When I was young, there was a TV programme called 'Storybook International' and although it was actually an incredibly disappointing watch most of the time, I absolutely loved the animated title sequence with its cartoon fox and Robin Hood-esque storyteller playing his lute. It was truly, truly magical and for those two minutes, the world felt alive with endless possibility and something that lay beyond life on a housing estate with its copycat houses, middle England-ism and the illusion of Thatcherism's new world order. It was akin to watching the video for 'Rio' by Duran Duran, a doorway to a world far away burning bright with optimism's flame. If you've no idea what I'm talking about then here's the opening titles...
Rio by Duran Duran - though perhaps this video is more like a glorified Bounty bar advert, it's worth watching just to see John Taylor :)
Storytelling in the classroom however, can seem like anything other than a Bounty bar advert, with no yachts, white sand, or John Taylor in sight. Instead it frequently feels like a performance that at any moment might tip over the edge or descend into mumbling of forgotten lines that no matter how much you rehearsed the night before, just will not stick.
For all its potential for language development, high engagement, writing, collaboration, role play and above all, joy, the undoubted impact of storytelling relies on one thing to be effective: you.
No pressure then!
Trying to find a story, attempting to lodge it into your brain and then, under the glare of 30 children, all slowly beginning to slide towards disengagement as you stumble over your words, desperately regretting not spending more time learning your lines, is all too much for most of us!
As a storyteller, you need to be a performer capable of bringing a story to life, of capturing the attention and imagination of your audience through your delivery, your choice of props and your physicality. I'm not necessarily into prescribing how storytelling should or shouldn't be done once you've told a story - there are many great people out there with helpful ways of developing storytelling within your practice. I'm a huge believer however that storytelling should sprinkle magic over the top of your children's day-to-day, give a context within which they can explore if they choose, and be a skill that children can grow into as you model and show how telling stories can develop into story mapping, chat, acting, friendship and fun. The beauty of storytelling is that you can use it how you want.
Seeing as the skill of remembering stories is possibly the biggest challenge, I've created a pack of twelve simplified stories. All of them share common phrases and rhythm, many have little songs contained within them which the children adore singing, and above all they are deliberately repetitive so that remembering them is made a whole lot easier!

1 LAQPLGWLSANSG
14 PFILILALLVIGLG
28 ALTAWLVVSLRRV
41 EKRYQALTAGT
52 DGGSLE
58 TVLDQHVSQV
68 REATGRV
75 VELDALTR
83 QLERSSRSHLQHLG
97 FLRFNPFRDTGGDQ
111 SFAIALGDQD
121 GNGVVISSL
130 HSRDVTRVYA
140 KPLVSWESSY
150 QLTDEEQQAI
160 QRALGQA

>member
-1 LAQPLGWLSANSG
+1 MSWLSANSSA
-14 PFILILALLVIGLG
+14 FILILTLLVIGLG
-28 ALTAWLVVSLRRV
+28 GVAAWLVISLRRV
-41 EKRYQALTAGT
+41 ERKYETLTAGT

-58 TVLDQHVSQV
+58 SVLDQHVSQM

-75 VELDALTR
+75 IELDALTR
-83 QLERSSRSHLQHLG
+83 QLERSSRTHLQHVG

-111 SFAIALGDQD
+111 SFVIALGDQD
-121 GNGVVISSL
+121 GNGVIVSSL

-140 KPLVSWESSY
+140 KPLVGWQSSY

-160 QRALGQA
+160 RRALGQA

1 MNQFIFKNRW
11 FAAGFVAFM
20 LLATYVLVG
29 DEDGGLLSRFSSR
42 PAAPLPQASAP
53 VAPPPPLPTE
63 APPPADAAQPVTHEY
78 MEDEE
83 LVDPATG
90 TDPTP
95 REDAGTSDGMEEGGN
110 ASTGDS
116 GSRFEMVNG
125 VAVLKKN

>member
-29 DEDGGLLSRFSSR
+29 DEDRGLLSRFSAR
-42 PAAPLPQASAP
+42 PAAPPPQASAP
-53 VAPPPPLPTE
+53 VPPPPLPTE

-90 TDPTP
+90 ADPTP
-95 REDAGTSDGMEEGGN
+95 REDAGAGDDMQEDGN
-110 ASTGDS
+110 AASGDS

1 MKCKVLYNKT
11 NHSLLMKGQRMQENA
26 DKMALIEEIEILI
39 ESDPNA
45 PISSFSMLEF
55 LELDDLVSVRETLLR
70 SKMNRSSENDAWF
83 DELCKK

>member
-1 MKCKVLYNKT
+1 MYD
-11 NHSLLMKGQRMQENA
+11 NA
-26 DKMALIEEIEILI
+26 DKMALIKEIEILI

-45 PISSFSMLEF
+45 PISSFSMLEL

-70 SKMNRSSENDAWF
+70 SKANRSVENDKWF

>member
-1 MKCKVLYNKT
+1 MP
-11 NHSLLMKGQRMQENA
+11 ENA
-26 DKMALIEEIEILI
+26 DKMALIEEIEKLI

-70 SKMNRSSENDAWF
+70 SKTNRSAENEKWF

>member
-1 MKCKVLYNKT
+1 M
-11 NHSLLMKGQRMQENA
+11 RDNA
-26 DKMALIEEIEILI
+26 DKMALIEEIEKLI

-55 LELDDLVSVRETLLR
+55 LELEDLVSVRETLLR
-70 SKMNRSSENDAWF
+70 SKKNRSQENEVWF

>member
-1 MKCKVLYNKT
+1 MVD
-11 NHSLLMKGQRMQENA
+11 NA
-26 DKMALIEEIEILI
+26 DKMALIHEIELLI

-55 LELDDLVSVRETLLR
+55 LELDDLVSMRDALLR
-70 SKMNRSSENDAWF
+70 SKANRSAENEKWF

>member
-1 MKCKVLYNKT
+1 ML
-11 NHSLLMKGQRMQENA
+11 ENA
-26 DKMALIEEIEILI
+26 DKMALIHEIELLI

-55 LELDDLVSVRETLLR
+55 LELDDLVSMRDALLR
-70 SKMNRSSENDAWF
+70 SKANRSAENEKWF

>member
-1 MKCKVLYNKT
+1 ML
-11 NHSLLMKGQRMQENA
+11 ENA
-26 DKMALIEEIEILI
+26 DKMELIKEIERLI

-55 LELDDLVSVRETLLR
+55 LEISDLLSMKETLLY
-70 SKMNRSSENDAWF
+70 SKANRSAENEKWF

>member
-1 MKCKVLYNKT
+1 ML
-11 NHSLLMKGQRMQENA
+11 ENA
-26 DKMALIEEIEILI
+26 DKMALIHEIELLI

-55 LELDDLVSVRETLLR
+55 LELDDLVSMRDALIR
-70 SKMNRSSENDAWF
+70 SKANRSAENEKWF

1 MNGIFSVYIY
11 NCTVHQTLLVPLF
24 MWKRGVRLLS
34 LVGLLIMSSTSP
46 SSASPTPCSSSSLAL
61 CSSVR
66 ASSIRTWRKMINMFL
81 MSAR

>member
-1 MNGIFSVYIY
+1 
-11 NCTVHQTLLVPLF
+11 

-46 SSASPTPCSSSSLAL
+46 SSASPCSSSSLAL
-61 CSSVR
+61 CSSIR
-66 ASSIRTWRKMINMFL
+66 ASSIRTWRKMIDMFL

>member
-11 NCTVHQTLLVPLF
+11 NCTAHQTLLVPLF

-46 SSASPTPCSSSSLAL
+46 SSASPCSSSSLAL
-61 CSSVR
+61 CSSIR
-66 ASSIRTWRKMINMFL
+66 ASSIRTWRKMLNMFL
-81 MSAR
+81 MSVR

Here's an example of The Three Little Pigs, which I hope you'll enjoy - it's up to you to decide whether my cat Yoda enjoyed it...
Not only is a simplified story easier for you as the storyteller to retain when it comes to retelling it, it also gives you the opportunity to change the characters and setting with the children so they can focus on that and retell it by themselves without having to remember huge swathes of words that might face them like a daunting army on the brow of a hill.
The simpler the tale, the better. Children very quickly begin to see themselves as storytellers and storychangers if the number of words they need to recall is smaller - it makes stories more accessible, more within reach. If you want to, you can then add additional vocabulary to the tales if you decide to use storytelling as a source of communication skills growth or for writing. It is far better to add, than have to take away and a 'skeleton' story makes each tale inclusive to all.
Telling stories should be a magical thing. It should offer a mosaic of potential within your setting. Getting it right from the off is vital so I hope the tales in the pack will enable you to bring stories to life with your children.
Let's see if we can't use storytelling to fulfil the Storyteller's wish in the 'Storybook International' title scenes: "And always a happily ever after..." - the power to do so lies in your hands...
Happy tale-telling, Greg :)
I'd love to hear about your storytelling experiences so please feel free to use either FB messenger or my email to do so... firstname.lastname@example.org
Can I Go Play Now..? is committed to widening the understanding of the magic of children's play as an educational tool. Child-centred, play-based learning is where it's truly at....